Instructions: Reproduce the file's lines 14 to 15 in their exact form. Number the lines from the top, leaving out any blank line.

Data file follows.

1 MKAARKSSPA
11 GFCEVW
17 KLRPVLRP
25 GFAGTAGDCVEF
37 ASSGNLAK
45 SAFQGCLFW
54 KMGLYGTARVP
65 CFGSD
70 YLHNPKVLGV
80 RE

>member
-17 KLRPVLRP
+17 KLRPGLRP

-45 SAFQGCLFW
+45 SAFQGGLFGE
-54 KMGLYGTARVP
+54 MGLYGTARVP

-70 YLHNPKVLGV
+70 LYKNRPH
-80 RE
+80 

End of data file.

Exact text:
-45 SAFQGCLFW
+45 SAFQGGLFGE